PAB clears Philex; MGB ruling still pending

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Thursday, June 19, 2014


PHILEX is not out of the woods yet.

As the Pollution Adjudication Board (PAB) lifted the cease and desist order issued to Philex Mining Corporation, allowing them to fully operate, a decision from the Mines and Geosciences is still pending to clear the company.

The PAB decision covers only violations of the Philippine Clean Water Act of 2004 and the terms of its Environmental Compliance Certificate (ECC).

Philex paid PAB P188.6 million worth of fines for the 2012 leak in Padcal. The fines covered violations of the Philippine Clean Water Act for the discharge of nontoxic water and sediment from Padcal's Tailings facility.

The fines were for the act of discharging any kind of substances to the water bodies causing water pollution for 76 days to both Balog and Agno rivers set at P30,400,000; for act of discharging materials of any kind to the water bodies impending the natural flow pegged at P43,400,000 for Balog creek for 217 days; while another fine for the Agno river was paid in the amount of P114,800,000 for discharges spanning 574 days.

The MGB decision will determine if the company will be given a permit to permanently operate as the suspension order it issued in 2012 is still in effect.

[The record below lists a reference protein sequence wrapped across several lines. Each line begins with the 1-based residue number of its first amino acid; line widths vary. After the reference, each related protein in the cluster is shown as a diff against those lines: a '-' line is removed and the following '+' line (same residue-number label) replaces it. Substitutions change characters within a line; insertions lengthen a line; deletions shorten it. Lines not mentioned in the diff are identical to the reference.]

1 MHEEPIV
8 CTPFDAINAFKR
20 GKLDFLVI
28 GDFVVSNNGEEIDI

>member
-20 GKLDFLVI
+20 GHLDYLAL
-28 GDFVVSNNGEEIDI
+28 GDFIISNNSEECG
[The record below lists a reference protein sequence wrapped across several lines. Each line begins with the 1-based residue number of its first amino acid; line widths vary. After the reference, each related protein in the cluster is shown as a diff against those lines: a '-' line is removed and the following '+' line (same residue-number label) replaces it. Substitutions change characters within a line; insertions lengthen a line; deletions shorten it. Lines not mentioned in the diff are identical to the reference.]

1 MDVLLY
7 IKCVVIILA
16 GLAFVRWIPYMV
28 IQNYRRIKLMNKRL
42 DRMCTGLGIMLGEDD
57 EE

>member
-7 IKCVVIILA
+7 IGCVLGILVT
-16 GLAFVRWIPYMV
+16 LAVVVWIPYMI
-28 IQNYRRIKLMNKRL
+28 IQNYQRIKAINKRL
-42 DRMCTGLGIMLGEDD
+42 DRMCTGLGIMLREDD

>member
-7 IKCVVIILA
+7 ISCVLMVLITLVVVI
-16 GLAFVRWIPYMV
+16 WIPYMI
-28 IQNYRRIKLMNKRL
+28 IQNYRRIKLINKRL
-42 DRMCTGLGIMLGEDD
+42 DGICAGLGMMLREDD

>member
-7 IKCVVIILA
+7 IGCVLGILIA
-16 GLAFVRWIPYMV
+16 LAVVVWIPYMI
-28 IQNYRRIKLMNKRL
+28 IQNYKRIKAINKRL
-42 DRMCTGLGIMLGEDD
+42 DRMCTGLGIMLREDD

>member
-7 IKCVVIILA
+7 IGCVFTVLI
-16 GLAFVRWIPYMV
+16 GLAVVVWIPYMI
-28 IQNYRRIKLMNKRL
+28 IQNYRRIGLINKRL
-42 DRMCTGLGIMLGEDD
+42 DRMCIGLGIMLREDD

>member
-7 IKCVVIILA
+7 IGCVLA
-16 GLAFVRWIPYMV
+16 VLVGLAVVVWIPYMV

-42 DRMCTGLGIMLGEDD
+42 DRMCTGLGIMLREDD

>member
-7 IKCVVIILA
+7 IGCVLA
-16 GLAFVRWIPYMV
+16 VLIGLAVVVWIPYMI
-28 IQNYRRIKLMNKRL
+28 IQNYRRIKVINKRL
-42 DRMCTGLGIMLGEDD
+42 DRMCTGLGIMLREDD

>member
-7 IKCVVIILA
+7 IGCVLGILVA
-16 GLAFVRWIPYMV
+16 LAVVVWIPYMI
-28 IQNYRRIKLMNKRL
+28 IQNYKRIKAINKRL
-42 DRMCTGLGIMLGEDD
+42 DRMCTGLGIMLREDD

A formal lifting of the MGB suspension order is underway, taking into consideration the PAB decision as well as the findings of the Mining Industry Coordinating Council (MICC), which has also inspected Padcal clean up of both Balog and Agno rivers.

Previously, DENR-MGB Director Leo Jasareno and DENR secretary Ramon Paje went to see for themselves the extent of rehabilitation the company has done since the 2012 leak.

Philex SVP for Corporate Affairs, Michael Toledo welcomed the PAB decision.

“The company will continue to work further as a responsible miner by marching on with its environmental-stewardship advocacy through the various forestation and reforestation activities, as well as the rehabilitation of TSF3, including the completion of an open spillway,” he said.

At the Padcal site, besides the construction of the P500-million open spillway, which replaces TSF3’s underground drainage system, the urgent remediation measures at Padcal include the filling up (with fresh tails) of the conical void at the pond left behind by the tailings leak accident as well as the creation of a beach to push the accumulated water away from the pond, which is tasked to hold solids, and onto the spillway.

TSF3’s third and last chute will be finished in July, making the pond able to accommodate an unusual rainfall of 1,500 millimeters (mm) over a 24-hour period—more than thrice the 455 mm of rain dumped by Typhoon Ondoy in 24 hours in 2009. The pond’s Penstock A, from which water discharges onto the Balog Creek via Tunnel A, had been sealed off with concrete after the accident while Penstock B, which connects to Tunnel B, will also be sealed off with concrete once the third chute is completed.

Published in the Sun.Star Baguio newspaper on June 20, 2014.

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